This article explores the significance of feminism in transnational activism around LGBTQ protest events, namely equality marches and associated festivals in Kraków, Poznań and Warsaw in Poland. The arguments advanced in this article are based on a multi-method qualitative research project focusing on transnational cooperation in the planning and realization of LGBTQ protest events in Poland, conducted in the years 2008–2009. The authors highlight the decisively coalitional nature of the activist networks around LGBTQ politics in some of the locations studied. They argue that feminists are core actors in these ‘networked solidarities’ around the oppression and marginalization of lesbian, gay, bisexual, queer and transgender people both in local and transnational contexts. Solidarity is a concept used by many research participants to account for their political actions and to rationalize intra- and intergroup dynamics shaped by complex webs of differences. The authors draw on postcolonial feminist discussions on the limits and potentialities of politics of solidarity as a ‘politics of location’ to account for tensions which some activists reported regarding their experience of ‘coalition work’. Some of these tensions related to gender politics and gender relations, always articulated in the conjunction of wider webs of power relations.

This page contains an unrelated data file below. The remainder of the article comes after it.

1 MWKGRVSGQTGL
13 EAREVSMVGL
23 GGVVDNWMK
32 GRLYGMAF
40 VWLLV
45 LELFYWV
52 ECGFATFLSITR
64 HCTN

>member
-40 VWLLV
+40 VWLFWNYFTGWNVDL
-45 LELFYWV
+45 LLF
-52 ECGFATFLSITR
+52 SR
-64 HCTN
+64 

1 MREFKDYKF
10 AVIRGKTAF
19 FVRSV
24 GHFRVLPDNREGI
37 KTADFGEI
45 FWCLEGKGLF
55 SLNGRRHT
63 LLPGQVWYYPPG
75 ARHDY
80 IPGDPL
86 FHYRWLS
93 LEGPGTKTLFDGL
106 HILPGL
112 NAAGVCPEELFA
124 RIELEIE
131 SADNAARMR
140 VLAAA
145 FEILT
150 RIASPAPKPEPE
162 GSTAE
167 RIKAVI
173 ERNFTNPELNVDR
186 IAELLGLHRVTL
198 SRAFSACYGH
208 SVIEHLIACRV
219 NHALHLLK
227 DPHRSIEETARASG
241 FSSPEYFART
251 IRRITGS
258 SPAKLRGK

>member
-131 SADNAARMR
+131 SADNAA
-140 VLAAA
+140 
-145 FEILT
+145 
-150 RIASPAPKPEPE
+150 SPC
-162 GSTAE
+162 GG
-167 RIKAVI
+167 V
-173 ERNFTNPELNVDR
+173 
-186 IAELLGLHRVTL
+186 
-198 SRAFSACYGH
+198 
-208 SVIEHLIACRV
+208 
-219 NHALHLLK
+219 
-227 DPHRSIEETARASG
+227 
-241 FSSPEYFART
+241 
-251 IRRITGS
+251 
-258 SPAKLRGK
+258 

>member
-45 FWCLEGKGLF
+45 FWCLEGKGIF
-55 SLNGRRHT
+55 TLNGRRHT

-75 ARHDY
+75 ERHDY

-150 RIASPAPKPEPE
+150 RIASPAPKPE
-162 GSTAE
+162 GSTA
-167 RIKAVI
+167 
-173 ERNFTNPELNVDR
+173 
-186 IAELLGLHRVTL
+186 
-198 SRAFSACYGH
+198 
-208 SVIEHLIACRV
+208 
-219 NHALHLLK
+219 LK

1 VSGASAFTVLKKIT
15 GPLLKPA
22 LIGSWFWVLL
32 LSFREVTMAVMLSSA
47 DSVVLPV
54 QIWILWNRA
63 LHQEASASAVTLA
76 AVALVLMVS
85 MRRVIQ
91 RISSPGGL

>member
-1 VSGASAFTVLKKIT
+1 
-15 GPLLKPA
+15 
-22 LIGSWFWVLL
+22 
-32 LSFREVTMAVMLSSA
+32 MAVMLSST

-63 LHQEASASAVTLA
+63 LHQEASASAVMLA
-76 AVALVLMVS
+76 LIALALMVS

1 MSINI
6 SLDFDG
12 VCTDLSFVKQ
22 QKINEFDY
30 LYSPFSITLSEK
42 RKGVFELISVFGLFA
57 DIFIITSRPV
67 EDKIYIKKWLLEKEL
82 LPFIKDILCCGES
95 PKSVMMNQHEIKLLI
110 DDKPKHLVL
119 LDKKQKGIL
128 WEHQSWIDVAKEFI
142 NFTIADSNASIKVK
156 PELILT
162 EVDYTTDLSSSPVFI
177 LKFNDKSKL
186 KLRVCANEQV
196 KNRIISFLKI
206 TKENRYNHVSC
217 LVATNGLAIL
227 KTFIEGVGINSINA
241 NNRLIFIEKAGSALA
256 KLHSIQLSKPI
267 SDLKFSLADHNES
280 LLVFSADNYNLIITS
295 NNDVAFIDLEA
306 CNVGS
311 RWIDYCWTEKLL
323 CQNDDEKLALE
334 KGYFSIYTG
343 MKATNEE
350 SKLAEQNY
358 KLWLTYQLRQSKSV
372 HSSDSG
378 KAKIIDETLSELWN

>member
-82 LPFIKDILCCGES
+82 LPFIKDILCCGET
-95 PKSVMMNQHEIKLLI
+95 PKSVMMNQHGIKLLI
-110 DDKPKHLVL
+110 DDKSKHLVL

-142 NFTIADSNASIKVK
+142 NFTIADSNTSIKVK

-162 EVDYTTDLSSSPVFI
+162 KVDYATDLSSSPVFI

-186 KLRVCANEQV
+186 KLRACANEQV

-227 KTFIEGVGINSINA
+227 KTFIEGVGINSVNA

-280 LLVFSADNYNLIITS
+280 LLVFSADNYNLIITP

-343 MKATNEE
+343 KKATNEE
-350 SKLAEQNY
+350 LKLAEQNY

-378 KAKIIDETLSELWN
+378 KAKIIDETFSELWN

Solidarities and Tensions: Feminism and Transnational LGBTQ Politics in Poland
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